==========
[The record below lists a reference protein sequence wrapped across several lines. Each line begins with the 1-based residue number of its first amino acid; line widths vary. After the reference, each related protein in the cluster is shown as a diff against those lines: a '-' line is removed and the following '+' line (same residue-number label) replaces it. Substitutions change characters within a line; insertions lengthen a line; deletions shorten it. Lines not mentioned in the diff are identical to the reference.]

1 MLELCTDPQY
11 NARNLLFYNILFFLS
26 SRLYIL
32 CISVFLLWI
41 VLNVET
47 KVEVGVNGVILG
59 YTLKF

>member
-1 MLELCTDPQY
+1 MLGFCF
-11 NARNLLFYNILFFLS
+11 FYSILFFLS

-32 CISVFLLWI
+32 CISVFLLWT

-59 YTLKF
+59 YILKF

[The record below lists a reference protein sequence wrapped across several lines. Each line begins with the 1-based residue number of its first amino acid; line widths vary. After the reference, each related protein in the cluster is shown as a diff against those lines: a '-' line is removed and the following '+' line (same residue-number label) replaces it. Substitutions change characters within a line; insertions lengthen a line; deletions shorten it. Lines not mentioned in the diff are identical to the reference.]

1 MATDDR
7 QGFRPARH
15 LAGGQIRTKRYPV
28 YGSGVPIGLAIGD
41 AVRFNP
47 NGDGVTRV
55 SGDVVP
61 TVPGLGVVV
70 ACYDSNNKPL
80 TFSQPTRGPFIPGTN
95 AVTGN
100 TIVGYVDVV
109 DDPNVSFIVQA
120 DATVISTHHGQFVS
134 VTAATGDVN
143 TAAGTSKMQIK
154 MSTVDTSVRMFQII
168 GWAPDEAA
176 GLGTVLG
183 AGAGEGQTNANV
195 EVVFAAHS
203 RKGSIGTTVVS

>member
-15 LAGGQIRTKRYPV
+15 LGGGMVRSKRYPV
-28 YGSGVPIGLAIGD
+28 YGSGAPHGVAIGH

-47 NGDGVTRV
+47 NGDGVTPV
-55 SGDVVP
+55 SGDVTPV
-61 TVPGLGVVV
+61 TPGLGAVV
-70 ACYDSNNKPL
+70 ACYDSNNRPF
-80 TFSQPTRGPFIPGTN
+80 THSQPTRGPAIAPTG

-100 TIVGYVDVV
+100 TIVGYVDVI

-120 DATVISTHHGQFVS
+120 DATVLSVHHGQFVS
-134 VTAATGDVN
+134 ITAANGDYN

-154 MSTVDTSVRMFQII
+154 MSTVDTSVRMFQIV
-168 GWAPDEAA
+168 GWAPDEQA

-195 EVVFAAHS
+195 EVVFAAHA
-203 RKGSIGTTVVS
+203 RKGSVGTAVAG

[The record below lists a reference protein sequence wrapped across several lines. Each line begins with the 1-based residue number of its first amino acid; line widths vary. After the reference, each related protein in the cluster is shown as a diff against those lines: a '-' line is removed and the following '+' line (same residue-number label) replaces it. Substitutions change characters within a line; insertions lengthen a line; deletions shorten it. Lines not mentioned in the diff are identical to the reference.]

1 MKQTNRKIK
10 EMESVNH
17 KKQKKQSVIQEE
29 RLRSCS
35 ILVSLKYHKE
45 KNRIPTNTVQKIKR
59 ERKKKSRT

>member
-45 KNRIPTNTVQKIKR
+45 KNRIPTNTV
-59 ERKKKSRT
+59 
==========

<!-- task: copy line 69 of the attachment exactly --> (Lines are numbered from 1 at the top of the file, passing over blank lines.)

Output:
+203 RKGSVGTAVAG